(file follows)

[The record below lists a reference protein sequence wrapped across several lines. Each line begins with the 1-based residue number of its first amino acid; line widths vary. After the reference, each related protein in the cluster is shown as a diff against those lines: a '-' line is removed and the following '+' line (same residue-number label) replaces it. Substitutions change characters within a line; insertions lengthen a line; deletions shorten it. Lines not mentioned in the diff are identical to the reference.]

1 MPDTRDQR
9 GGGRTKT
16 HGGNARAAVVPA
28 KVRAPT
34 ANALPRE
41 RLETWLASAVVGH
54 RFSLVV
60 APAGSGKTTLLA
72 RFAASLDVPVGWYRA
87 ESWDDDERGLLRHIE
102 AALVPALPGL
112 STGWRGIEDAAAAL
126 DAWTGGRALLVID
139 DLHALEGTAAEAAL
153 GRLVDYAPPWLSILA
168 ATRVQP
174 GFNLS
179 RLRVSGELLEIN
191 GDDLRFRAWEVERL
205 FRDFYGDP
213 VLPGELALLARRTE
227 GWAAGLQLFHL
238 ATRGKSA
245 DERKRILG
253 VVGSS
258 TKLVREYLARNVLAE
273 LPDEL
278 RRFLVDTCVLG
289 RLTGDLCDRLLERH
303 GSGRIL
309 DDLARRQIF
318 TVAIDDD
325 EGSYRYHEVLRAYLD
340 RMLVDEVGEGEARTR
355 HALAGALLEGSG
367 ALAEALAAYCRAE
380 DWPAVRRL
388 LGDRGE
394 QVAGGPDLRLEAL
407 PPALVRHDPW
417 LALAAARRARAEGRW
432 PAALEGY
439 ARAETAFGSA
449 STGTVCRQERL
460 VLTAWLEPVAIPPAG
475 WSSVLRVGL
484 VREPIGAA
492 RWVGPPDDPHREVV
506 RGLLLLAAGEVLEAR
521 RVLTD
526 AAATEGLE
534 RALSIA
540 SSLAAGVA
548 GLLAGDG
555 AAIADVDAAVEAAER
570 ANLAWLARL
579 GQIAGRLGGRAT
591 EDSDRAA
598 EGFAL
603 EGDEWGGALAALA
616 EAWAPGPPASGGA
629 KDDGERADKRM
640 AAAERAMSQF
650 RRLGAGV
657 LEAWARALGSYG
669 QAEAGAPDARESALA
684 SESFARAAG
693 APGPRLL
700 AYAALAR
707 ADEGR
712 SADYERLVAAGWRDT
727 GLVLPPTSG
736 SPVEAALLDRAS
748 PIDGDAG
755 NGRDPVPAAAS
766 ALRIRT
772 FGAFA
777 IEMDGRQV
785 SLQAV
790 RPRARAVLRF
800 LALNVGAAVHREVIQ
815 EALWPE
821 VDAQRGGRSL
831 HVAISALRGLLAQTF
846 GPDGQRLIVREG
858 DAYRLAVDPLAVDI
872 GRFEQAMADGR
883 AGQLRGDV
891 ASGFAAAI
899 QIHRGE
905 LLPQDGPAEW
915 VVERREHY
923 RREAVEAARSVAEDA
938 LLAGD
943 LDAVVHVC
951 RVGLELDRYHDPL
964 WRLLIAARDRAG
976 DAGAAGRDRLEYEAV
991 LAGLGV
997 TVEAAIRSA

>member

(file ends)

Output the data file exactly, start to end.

[The record below lists a reference protein sequence wrapped across several lines. Each line begins with the 1-based residue number of its first amino acid; line widths vary. After the reference, each related protein in the cluster is shown as a diff against those lines: a '-' line is removed and the following '+' line (same residue-number label) replaces it. Substitutions change characters within a line; insertions lengthen a line; deletions shorten it. Lines not mentioned in the diff are identical to the reference.]

1 MPDTRDQR
9 GGGRTKT
16 HGGNARAAVVPA
28 KVRAPT
34 ANALPRE
41 RLETWLASAVVGH
54 RFSLVV
60 APAGSGKTTLLA
72 RFAASLDVPVGWYRA
87 ESWDDDERGLLRHIE
102 AALVPALPGL
112 STGWRGIEDAAAAL
126 DAWTGGRALLVID
139 DLHALEGTAAEAAL
153 GRLVDYAPPWLSILA
168 ATRVQP
174 GFNLS
179 RLRVSGELLEIN
191 GDDLRFRAWEVERL
205 FRDFYGDP
213 VLPGELALLARRTE
227 GWAAGLQLFHL
238 ATRGKSA
245 DERKRILG
253 VVGSS
258 TKLVREYLARNVLAE
273 LPDEL
278 RRFLVDTCVLG
289 RLTGDLCDRLLERH
303 GSGRIL
309 DDLARRQIF
318 TVAIDDD
325 EGSYRYHEVLRAYLD
340 RMLVDEVGEGEARTR
355 HALAGALLEGSG
367 ALAEALAAYCRAE
380 DWPAVRRL
388 LGDRGE
394 QVAGGPDLRLEAL
407 PPALVRHDPW
417 LALAAARRARAEGRW
432 PAALEGY
439 ARAETAFGSA
449 STGTVCRQERL
460 VLTAWLEPVAIPPAG
475 WSSVLRVGL
484 VREPIGAA
492 RWVGPPDDPHREVV
506 RGLLLLAAGEVLEAR
521 RVLTD
526 AAATEGLE
534 RALSIA
540 SSLAAGVA
548 GLLAGDG
555 AAIADVDAAVEAAER
570 ANLAWLARL
579 GQIAGRLGGRAT
591 EDSDRAA
598 EGFAL
603 EGDEWGGALAALA
616 EAWAPGPPASGGA
629 KDDGERADKRM
640 AAAERAMSQF
650 RRLGAGV
657 LEAWARALGSYG
669 QAEAGAPDARESALA
684 SESFARAAG
693 APGPRLL
700 AYAALAR
707 ADEGR
712 SADYERLVAAGWRDT
727 GLVLPPTSG
736 SPVEAALLDRAS
748 PIDGDAG
755 NGRDPVPAAAS
766 ALRIRT
772 FGAFA
777 IEMDGRQV
785 SLQAV
790 RPRARAVLRF
800 LALNVGAAVHREVIQ
815 EALWPE
821 VDAQRGGRSL
831 HVAISALRGLLAQTF
846 GPDGQRLIVREG
858 DAYRLAVDPLAVDI
872 GRFEQAMADGR
883 AGQLRGDV
891 ASGFAAAI
899 QIHRGE
905 LLPQDGPAEW
915 VVERREHY
923 RREAVEAARSVAEDA
938 LLAGD
943 LDAVVHVC
951 RVGLELDRYHDPL
964 WRLLIAARDRAG
976 DAGAAGRDRLEYEAV
991 LAGLGV
997 TVEAAIRSA

>member